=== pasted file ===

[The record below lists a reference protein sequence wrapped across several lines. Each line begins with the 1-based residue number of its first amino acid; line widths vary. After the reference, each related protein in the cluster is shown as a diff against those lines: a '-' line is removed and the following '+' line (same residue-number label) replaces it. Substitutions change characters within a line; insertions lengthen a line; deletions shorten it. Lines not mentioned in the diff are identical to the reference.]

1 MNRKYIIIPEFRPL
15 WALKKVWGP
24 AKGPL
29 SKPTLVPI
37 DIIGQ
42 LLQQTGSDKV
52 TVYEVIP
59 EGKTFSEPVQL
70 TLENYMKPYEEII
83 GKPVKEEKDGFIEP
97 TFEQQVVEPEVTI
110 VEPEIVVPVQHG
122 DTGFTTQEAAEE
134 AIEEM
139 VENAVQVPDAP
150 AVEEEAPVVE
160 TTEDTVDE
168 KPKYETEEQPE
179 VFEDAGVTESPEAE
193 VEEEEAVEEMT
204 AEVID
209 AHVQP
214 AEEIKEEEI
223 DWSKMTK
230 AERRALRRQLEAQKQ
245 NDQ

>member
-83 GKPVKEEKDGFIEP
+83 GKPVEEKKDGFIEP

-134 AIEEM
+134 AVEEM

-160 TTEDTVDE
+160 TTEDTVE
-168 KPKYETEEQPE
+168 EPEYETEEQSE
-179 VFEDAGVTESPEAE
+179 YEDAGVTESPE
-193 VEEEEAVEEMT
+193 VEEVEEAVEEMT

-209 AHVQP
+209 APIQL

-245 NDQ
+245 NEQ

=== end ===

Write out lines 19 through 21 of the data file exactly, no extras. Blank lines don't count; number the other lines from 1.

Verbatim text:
168 KPKYETEEQPE
179 VFEDAGVTESPEAE
193 VEEEEAVEEMT